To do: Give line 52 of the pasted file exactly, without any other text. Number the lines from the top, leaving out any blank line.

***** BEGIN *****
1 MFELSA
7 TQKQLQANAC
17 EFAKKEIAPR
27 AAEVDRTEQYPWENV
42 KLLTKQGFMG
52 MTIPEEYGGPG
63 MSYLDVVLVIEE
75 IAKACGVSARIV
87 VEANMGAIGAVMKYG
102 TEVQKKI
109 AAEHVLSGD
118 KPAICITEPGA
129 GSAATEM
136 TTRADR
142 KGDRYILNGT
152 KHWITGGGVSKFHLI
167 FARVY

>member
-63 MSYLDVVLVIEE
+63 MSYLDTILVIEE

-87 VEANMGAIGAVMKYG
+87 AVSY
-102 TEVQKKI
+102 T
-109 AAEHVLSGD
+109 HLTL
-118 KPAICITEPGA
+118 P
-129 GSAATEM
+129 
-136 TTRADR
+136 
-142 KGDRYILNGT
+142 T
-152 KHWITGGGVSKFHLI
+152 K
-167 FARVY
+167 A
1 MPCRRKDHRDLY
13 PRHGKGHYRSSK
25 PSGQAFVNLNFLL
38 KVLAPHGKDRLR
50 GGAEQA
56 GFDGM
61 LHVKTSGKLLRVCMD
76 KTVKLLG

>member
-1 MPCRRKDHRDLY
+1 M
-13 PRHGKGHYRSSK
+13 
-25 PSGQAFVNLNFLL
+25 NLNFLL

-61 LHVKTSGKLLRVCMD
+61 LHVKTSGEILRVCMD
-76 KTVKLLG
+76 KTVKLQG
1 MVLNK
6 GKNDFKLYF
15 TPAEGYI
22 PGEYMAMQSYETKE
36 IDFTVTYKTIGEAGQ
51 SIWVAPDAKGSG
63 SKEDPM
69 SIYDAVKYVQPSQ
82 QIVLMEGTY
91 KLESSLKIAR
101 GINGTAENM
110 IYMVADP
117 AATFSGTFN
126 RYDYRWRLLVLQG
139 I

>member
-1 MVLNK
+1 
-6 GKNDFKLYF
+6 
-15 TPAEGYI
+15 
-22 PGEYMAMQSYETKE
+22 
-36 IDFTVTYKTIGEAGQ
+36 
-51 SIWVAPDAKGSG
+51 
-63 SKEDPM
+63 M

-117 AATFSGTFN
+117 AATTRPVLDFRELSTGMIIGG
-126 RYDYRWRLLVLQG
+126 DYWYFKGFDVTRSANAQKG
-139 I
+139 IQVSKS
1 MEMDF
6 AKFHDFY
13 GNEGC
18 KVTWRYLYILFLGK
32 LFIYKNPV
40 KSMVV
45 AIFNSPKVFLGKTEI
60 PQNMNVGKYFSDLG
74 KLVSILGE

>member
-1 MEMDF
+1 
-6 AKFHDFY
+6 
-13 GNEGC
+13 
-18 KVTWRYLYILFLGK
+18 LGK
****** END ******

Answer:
-25 PSGQAFVNLNFLL